I completely feel for you garry. However my story is of my daughter. She is completely dependent on me. I still don\'t understand how my family could desert us like they have. I am single, I also have a 15 year old. He was ten at the time. And have sworn to never put her in a care facility. As her mother I cannot! But I am tired, there is no relief in site. No way to go but, forward. but I can feel my body giving way. I have came right out and said the words \"please, help me! I get \"sure of course, but how about the second Tuesday of next week? Which of course never comes. I\'m just so tired physically, emotionally and mentally. But tomarrow is a new day......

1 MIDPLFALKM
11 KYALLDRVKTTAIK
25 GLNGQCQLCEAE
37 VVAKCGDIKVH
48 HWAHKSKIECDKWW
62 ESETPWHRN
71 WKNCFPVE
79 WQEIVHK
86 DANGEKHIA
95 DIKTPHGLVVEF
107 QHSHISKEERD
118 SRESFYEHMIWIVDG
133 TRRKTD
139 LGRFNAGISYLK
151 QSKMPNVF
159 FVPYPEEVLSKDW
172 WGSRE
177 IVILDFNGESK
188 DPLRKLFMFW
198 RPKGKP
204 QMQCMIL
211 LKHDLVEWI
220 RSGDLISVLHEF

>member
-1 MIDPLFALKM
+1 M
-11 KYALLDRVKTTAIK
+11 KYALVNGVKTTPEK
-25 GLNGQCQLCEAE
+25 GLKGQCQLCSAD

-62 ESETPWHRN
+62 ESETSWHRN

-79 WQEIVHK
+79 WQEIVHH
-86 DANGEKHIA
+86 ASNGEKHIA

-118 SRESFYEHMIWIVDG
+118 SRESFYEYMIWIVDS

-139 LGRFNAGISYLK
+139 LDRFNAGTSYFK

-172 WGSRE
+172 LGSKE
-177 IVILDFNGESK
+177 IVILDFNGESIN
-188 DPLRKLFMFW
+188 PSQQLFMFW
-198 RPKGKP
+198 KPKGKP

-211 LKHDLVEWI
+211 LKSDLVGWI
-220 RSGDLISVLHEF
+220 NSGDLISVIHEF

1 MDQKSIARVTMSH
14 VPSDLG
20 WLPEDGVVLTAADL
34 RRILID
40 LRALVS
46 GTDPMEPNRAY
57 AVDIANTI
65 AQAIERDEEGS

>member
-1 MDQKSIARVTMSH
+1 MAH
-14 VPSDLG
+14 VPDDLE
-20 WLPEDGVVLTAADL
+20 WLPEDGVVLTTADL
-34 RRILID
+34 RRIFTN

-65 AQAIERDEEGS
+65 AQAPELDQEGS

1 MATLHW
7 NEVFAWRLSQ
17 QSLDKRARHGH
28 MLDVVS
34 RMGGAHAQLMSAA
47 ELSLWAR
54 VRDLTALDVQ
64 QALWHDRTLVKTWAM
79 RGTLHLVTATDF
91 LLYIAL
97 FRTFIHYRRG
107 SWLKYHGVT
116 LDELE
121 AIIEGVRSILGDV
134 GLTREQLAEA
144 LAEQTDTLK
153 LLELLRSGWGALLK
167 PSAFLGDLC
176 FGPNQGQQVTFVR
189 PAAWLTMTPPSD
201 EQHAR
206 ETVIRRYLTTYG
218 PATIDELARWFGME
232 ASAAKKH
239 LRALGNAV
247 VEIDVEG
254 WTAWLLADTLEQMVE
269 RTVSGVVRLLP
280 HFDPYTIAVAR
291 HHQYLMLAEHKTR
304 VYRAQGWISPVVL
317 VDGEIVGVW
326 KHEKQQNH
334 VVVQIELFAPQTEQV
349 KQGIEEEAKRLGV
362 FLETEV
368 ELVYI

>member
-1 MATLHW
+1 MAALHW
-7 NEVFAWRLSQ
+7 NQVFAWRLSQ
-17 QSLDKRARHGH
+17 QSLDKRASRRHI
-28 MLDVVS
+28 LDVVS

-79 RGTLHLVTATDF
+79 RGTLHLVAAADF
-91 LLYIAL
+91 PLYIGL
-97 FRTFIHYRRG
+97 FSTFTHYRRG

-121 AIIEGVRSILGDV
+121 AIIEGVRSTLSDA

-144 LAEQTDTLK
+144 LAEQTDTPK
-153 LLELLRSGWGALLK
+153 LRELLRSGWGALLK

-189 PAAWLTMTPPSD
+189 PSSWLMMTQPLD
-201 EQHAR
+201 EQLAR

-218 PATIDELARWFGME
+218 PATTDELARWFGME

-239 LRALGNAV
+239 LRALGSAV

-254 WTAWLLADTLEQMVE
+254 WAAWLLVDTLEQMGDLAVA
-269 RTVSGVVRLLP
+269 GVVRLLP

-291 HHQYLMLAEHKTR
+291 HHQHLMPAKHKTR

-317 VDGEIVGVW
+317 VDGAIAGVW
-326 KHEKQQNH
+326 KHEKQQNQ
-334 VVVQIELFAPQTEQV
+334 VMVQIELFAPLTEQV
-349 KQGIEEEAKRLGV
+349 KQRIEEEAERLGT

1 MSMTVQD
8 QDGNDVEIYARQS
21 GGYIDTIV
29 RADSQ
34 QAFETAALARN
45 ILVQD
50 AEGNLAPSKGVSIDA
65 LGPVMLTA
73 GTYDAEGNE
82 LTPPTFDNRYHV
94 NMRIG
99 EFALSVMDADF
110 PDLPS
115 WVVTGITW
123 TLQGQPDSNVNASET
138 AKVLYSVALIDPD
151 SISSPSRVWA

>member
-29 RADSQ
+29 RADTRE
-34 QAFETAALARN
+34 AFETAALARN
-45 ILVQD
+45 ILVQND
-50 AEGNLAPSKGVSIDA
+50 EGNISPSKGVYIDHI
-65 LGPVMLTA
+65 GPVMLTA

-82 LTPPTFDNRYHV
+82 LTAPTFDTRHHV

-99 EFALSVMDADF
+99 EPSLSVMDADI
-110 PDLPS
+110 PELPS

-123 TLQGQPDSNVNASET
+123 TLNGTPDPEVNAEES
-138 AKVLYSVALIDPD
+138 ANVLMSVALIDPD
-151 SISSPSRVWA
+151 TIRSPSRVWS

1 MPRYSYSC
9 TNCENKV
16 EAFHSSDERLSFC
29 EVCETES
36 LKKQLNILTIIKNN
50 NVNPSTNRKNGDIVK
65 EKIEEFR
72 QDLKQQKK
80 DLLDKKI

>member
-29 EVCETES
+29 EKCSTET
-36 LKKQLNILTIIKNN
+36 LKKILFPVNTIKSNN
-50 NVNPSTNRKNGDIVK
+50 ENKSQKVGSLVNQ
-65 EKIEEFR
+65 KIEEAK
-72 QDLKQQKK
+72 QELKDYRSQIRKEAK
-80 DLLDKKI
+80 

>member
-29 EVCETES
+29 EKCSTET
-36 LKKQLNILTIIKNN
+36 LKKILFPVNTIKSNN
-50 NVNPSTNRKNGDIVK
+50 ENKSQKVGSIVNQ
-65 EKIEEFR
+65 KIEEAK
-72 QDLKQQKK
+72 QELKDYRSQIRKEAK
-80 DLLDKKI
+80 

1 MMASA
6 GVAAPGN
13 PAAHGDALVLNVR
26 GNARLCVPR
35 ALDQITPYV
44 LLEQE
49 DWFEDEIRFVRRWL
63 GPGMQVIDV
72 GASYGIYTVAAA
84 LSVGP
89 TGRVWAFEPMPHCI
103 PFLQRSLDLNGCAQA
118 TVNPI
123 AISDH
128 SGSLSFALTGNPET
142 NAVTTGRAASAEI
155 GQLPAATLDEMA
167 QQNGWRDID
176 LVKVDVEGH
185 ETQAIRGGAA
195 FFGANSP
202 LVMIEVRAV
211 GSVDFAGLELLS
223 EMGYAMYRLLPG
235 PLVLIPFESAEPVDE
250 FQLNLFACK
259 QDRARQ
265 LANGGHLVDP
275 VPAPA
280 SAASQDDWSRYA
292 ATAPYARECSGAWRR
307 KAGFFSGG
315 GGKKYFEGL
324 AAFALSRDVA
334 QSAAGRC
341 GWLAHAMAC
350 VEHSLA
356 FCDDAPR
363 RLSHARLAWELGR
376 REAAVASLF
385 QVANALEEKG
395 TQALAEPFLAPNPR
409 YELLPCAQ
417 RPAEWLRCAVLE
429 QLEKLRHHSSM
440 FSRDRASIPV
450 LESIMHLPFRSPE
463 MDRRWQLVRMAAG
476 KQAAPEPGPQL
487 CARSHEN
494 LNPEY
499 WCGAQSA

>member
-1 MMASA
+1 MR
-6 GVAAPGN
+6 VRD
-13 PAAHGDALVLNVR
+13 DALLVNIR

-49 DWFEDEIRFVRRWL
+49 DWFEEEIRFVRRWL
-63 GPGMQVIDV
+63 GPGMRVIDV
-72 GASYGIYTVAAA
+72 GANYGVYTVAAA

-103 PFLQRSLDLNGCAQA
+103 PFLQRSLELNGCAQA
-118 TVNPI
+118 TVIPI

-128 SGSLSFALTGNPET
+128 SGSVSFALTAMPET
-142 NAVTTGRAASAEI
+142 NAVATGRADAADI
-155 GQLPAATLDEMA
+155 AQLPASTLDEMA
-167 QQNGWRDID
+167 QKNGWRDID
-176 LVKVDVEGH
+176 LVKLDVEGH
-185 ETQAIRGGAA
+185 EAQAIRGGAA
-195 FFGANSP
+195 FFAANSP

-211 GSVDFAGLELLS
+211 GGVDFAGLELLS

Jan 2nd, 2012 10:54pm